STAN & OLLIE: Adam Gascoyne – VFX Supervisor & Co-founder – Union VFX

In 2017, Adam Gascoyne explained the work of Union VFX on T2 – TRAINSPOTTING. He then took care of the effects of films like MY COUSIN RACHEL, VICTORIA & ABDUL, GHOST STORIES, THE MERCY and the TV series TRUST.

How did you and Union VFX get involved on this show?
We were contacted by Producer Faye Ward who we’ve worked with before on DANCING ON THE EDGE and SUFFRAGETTE.

How was the collaboration with director Jon S. Baird?
He was lovely. He was very cooperative, respectful and clear on the ambition.

What was his expectations and approach with the visual effects?
Everyone wanted it to be seamless. It’s not a VFX film so aim was just to build the characters’ world for them to naturally inhabit.

The opening shot in Hal Roach’s Hollywood Studio in the 1930s was a prime example – one long continuous shot of them walking through the lot with the studio seamlessly going about its business around them.

We approached most of the iconic London views by seeing them from different angles which allowed them to sit “quietly” in the background while making it obvious we were in London.

How did you approach the challenges of a period movie?
We’ve done a lot of period movies now, so have a good methodology – SUFFRAGETTE, THE GUERNSEY LITERARY AND POTATO PEEL PIE SOCIETY both contained 1940s and 50s London shots.

We build a set of assets from props used on set which we can then use to dress all exteriors. We make sure we have lots of research and period photographic reference of signs etc.

How did you work with the art department?
We worked closely with Production Designer, John Paul Kelly, who provided us with great references and concept work. We also worked together on location feasibility tests.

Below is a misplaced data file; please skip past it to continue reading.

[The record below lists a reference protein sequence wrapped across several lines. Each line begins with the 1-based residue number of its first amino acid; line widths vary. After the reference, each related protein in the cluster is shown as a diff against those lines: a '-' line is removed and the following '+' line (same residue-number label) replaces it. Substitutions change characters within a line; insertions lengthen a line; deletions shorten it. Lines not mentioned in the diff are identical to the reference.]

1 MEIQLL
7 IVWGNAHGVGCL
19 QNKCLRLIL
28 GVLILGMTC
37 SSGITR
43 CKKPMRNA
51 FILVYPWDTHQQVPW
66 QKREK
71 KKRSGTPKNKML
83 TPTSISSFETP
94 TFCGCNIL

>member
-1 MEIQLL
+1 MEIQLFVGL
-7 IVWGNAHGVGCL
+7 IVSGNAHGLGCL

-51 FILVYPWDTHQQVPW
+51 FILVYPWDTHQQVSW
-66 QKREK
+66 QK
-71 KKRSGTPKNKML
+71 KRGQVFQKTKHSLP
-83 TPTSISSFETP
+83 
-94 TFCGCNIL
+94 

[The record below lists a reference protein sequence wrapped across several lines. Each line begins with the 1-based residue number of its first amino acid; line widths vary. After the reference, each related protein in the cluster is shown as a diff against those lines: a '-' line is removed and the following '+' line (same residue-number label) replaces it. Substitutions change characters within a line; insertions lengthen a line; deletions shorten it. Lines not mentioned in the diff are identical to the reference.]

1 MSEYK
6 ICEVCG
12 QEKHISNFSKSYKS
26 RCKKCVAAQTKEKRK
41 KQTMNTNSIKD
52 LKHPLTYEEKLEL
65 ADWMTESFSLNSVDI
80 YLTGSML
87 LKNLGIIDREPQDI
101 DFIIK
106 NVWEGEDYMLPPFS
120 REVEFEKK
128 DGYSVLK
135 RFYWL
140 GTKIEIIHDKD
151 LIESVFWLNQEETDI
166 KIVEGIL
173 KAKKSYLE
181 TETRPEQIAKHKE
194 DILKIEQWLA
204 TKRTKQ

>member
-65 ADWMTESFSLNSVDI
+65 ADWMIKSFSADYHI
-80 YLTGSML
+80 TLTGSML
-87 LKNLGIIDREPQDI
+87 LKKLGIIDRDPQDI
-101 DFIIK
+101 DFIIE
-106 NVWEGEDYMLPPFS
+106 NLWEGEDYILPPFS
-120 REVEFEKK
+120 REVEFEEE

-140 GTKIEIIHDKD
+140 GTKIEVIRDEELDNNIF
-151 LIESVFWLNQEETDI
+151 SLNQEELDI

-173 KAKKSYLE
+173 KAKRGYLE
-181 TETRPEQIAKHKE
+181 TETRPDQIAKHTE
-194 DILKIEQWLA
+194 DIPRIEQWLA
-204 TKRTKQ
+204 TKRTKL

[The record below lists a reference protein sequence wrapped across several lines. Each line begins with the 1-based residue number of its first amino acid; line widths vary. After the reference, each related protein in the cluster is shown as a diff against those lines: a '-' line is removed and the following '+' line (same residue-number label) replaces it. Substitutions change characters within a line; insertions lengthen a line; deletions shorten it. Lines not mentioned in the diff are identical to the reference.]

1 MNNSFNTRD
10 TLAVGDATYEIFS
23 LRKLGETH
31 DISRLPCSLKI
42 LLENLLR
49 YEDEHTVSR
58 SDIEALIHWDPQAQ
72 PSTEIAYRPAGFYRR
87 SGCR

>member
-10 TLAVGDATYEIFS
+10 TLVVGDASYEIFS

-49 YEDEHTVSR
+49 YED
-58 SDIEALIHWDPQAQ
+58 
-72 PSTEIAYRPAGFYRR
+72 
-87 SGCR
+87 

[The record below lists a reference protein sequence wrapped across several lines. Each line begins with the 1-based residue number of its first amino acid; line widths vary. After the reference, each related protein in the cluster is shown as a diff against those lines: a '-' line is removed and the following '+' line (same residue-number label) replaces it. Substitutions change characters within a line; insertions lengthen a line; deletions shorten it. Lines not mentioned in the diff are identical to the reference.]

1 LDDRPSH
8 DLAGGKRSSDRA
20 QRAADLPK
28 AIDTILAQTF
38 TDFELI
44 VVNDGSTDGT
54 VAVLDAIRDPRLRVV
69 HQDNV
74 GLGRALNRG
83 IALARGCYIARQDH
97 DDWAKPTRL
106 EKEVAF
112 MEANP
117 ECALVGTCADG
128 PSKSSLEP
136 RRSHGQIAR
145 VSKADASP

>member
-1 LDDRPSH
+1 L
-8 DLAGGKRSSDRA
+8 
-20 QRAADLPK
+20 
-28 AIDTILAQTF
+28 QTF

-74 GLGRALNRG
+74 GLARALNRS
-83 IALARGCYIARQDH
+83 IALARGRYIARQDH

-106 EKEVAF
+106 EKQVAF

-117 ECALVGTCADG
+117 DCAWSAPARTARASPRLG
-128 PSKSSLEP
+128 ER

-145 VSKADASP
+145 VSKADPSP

We discover many locations and environments. Can you explain in detail about their creation?
We had a really clear outline from the art department in the form of great and well considered concept artwork that removed a lot of guesswork and made for a smooth pipeline. We worked methodically on a shot by shot basis deciding what needed to be 3D and what could be 2.5D.

How did you create the shaders and textures?
We made use of Union’s central London location, nipping out to Trafalgar Square to take photos that we used to build assets and place in the scene. We also had a significant amount of in house reference from past projects and the art department. We used Maya to model, photoshop for matte painting and projected everything in Nuke.

What was the real size of the exterior sets?
They were life size London streets.

Can you tell us more about the shot with the Tower Bridge seen from the train?
This was created from a locked off camera plate shot of modern day tower bridge. It’s actually a 2.5D shot – not 3D. We modelled Tower Bridge using high res photos prepared by one of our matte painters to take away modern elements and projected on cards in Nuke We had to be careful with parallax; modelling geometry and texturing in Mari in order to avoid any issues with edges and doubling. It was a pretty complex Nuke script.